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Navjot Singh Sidhu’s diet chart and its connection to what Punjabis ate more than a century ago

Experts said that the diet chart suggested to Navjot Sidhu aims to make him lose weight by drinking an assortment of juices, eating multi-grain rotis and munching dry fruit, while avoiding wheat and rice.

Navjot Singh Sidhu at the Patiala district court on Friday, May 20, 2022. (Express Photo by Harmeet Sodhi)

“Pet mein paiyan rotian, sabhe gallan mottian (He whose stomach is full talks loud),” reads the Phulkian States Gazetteer (Patiala, Jind and Nabha) compiled by the British in 1904.

A seven-meal diet chart suggested by a panel of doctors on Tuesday for jailed Congress politician, Navjot Singh Sidhu, raised some eyebrows on social media, with many deeming it “torturous”.

The diet — which suggests an assortment of tea, juices, fruits and one roti for Sidhu — however brings back memories of the frugal eating habits of residents of the erstwhile states of Punjab, as documented in the Gazetteer.

Experts said that the diet chart suggested to Sidhu aims to make him lose weight by drinking an assortment of juices, eating multi-grain rotis and munching dry fruit, while avoiding wheat and rice. The food habits of Punjabis listed in the Gazetteer also shows that wheat and rice was eaten only by the rich and that the poor consumed those only on special occasions.

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“The grains which form the staple food of the people in the state are bajra or millet, gram, berra — gram mixed with wheat or barley — jau, makki or maize, rice wheat,mandwa chinaa, mash, moong, moth and masar. The proportion of wheat and rice to other kinds of grain used depends mainly on the means of the family — wealthy or rich people always eat wheat which the poorer classes cannot afford,” the Gazetteer states.

The Gazetteer goes on to say that rice was used on very rare occasions, like festivals and marriages. “It is mainly grown in the hilly areas of Pinjore nizaamat. The hill people sell their rice of good quality, retaining only the inferior kinds for their own use. This is also the case with wheat. The best kinds of rice, eaten by well-to -do people, are imported from Delhi, Amritsra and Bareillu,” the Gazetteer adds.

It was noted that in winters the ordinary folk ate bread made of makki, jowar, chinaa or bajra with moong, moth or urad (pulses), and green sarson or gram cooked as vegetables. “Khichdi made of bajra, moth or moong is also eaten for a change,” the document notes. In hot weather, breads made of wheat, berra, or makki with dal is eaten.

The numerous small meals which have been suggested to Sidhu by the dietician of the Government Hospital in Patiala is also a study in contrast with the eating habits and timings of Punjabis more than a century ago. The Gazetteer records that those who work in the fields generally take a light meal in the morning which consists of previous days roti and lassi.

“After working for a few hours a heavy meal is taken at noon. This is generally brought to the fields by women or children as the cultivator has no time to go home. Well to do land owners and townspeople eat pulses and vegetables of all sorts such as gobi or cauliflower, baingun or brinjal, tori, ghia or kaddu ‘vegetable marrow’, karela or shalgam ‘turnip’, potatoes, matar or peas, kakri or cucumber etc with their bread,” the document states.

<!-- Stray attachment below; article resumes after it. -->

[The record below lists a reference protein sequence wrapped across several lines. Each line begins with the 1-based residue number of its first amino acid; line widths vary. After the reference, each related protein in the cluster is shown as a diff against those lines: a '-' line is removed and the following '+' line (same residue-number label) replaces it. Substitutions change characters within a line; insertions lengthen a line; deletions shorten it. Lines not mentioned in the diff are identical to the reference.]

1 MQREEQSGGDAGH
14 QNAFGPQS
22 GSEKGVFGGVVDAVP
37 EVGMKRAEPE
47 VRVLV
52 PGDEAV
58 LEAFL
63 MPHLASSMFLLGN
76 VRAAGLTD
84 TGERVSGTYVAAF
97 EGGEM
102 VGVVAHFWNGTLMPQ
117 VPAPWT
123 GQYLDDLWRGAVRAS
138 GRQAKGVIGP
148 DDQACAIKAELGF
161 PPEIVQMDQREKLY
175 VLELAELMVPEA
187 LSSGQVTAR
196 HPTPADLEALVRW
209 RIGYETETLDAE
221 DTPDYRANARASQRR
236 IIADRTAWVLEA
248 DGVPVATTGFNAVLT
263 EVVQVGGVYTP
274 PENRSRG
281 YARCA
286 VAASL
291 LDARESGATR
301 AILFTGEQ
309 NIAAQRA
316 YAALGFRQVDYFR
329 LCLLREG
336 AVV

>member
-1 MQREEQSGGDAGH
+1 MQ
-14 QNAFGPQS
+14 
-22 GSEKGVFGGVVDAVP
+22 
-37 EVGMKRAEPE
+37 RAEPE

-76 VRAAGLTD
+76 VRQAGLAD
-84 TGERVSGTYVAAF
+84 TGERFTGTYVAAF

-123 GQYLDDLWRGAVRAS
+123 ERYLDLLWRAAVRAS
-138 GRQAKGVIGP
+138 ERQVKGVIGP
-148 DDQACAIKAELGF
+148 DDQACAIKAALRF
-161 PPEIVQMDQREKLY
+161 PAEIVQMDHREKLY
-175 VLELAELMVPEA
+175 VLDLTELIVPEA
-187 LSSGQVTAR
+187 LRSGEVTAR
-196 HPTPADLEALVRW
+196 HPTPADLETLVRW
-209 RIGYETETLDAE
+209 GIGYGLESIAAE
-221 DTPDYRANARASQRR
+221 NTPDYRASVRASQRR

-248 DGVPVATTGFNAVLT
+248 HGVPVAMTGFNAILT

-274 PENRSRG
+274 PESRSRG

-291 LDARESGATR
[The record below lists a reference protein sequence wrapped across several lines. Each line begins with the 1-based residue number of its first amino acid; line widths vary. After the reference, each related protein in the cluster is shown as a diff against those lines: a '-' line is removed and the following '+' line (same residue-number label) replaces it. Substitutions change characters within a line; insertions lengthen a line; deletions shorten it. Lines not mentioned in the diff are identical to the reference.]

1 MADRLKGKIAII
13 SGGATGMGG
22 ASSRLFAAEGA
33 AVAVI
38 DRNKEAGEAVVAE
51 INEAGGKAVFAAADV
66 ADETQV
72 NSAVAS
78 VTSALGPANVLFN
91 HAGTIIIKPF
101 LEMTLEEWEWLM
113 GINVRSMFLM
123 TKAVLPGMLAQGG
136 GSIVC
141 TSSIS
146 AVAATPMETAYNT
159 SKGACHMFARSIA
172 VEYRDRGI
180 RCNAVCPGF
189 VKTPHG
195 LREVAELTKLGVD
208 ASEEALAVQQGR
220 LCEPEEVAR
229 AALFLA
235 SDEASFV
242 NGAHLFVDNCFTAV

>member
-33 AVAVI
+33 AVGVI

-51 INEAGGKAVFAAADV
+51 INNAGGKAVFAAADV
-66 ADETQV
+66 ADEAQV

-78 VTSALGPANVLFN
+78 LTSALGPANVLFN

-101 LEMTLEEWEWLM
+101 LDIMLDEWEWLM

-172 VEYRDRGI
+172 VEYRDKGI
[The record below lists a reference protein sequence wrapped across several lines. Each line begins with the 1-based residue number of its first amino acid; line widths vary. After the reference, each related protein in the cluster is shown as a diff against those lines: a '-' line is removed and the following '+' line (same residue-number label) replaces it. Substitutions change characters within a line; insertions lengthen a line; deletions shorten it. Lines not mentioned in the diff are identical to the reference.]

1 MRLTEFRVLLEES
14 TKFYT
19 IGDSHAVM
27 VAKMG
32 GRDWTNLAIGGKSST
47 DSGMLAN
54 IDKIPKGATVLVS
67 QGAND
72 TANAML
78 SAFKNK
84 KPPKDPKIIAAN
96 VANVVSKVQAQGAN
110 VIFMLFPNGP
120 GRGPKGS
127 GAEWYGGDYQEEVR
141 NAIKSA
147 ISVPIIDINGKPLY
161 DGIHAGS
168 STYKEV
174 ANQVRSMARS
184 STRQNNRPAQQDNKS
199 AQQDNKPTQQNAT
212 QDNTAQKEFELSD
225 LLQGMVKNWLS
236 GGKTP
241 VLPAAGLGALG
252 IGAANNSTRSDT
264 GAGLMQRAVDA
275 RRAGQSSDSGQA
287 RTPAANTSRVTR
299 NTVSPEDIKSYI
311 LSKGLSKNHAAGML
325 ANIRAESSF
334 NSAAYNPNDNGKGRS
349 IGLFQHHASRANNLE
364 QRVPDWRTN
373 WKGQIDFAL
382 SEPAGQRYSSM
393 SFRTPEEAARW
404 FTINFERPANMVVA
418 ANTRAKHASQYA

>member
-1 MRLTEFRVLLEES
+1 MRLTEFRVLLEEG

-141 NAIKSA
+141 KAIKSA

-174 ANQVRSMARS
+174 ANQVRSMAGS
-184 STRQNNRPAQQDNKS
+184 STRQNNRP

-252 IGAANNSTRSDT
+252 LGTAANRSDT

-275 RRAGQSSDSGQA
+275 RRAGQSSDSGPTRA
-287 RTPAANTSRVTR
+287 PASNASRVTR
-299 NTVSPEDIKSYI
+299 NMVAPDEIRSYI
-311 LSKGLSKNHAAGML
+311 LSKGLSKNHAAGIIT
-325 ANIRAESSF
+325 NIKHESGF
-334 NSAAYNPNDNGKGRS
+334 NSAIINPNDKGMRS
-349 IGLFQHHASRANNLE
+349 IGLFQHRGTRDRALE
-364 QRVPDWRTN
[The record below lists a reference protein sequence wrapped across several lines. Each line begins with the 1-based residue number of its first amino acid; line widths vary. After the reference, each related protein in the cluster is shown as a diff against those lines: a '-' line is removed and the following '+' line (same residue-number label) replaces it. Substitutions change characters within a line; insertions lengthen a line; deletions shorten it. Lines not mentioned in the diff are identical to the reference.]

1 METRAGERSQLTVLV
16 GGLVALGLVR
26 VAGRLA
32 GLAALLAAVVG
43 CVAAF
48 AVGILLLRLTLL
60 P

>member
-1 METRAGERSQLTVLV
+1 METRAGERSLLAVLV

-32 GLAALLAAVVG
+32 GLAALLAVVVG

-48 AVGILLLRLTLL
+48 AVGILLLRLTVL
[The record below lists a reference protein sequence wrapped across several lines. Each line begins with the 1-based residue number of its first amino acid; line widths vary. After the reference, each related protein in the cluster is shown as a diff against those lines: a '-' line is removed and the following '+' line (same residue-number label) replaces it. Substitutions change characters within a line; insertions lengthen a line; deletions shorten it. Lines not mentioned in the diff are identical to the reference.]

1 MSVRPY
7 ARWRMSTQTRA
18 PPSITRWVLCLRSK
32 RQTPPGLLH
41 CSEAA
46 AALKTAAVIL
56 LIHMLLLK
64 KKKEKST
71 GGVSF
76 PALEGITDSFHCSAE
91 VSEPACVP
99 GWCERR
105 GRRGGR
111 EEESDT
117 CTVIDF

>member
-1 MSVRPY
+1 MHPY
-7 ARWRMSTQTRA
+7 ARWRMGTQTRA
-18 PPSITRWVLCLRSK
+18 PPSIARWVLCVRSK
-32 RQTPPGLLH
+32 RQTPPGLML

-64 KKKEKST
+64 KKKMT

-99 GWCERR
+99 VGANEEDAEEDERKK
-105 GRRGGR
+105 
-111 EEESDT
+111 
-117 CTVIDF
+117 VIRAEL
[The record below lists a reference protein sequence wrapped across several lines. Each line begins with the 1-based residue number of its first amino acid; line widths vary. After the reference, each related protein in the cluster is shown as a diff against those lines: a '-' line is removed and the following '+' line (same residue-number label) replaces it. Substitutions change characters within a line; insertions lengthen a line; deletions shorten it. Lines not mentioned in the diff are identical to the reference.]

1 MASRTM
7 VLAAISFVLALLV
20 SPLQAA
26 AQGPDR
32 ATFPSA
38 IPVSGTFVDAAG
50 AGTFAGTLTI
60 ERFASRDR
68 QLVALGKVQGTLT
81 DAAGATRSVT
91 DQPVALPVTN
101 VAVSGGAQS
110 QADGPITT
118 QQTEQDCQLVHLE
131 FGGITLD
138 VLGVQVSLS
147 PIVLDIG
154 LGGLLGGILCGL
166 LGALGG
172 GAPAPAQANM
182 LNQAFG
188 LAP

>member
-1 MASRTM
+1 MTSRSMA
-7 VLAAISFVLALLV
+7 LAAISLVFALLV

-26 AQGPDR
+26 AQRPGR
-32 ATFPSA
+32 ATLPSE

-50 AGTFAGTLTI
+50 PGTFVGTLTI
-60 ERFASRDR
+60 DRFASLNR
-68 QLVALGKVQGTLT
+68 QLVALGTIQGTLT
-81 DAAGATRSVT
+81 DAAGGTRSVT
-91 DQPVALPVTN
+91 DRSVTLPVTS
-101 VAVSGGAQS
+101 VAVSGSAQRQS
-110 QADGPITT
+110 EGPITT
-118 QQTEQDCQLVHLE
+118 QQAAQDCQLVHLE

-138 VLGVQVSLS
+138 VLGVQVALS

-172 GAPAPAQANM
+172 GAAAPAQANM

The poorer people, on the other hand, made use of gajar or carrots, kakris, kharbooze or melon, khira, phut, mahras, ber, and metha, especially in times of famines. Special mention is made stating that the rotis of the villagers are thicker than those made in towns. “Sattu of all kinds is used in the state, It is made from flour of parched grain, sharbat, gur, shakkar, khand or bura being added to it and then stirred in,” says the Gazetteer.

It is further noted that gur, shakkar, khand, ghee and spices of various kinds, dhania ‘coriander’, mirch ‘red pepper’, lasan ‘garlic’, haldi ‘turmeric’, piyaz ‘onion’ garam masala ‘condiment’ is not unusual but is more common in towns than in villages. It is recorded that Hindus of the state generally abstain from using garlic due to religious scruples and that Muslims and Sikhs eat meat only at festivals because of its high cost. Hindus abstained from eating meat altogether.

On the use of intoxicants, the Gazetteer says that tobacco is generally used by the Hindus and Muslims alike. “Both Hindus and Sikhs take opium in the form of pills, which are always kept in a small tin box, ‘dabbi’, in the turban or in the pocket. Drinking bhang of sukkah is common among Sikh and Hindu faqirs, Akalis etc,” it says.

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The document records that wealthy Muslims and officials take tea but the beverage is almost unknown in villages. “Hindu and Sikh Jats who can afford it drink liquor, frequently to excess, though the practice is looked upon with disfavour by all religions,” the Gazetteer notes.

In an agricultural family, the daily consumption of food may be roughly estimated at one ser (roughly equivalent to one kg) for a grown man, ¾ ser for a woman or old man, and ½ ser for a child.

The Gazetteer notes proverbs contrasting poverty and riches in the state: “Jinna khae, unna kamae (He will earn in proportion to what he eats) and “Jis ki kothi mein daane us ke kamle bhi sayane (He who has grain in his kothi though a fool is regarded as an intelligent man).

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